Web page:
Addressing counterterrorism: US literacy in languages and international affairs
The terrorist attacks of 11 September 2001 in New York and Washington, DC, have caused a significant review of US capacity to conduct intelligence analysis to predict such attacks. A key component of the ability to analyze intelligence is the matter of competence in languages appropriate to areas of current emphasis in national defense. Language capacity is not a new topic to national defense, but this article looks at the link between government needs for language capacity and the availability of languages in formal education. Despite previous links between education and defense and the availability of federal funding to subsidize languages in schools, the predominant pattern of language enrollment appears to be in response to domestic concerns rather than to international affairs.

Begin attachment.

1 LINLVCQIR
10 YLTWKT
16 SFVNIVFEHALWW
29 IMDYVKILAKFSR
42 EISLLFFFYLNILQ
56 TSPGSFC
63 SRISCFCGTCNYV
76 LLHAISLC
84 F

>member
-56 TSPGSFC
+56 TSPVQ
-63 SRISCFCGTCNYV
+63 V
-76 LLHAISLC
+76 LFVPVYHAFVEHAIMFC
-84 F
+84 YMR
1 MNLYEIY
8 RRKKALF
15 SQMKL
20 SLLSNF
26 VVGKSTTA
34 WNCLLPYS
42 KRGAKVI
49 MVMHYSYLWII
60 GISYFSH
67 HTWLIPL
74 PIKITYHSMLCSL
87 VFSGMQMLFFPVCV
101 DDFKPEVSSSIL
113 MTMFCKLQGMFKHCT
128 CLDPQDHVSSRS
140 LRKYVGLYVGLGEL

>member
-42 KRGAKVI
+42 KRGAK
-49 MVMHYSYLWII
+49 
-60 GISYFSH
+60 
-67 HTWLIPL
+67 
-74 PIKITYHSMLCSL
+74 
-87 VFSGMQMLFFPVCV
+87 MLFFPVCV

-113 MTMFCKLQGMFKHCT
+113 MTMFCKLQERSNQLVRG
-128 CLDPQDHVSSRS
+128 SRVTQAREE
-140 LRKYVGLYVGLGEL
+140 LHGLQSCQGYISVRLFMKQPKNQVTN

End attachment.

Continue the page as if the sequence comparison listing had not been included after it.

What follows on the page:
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Document Type: Research Article
Publication date: May 1, 2002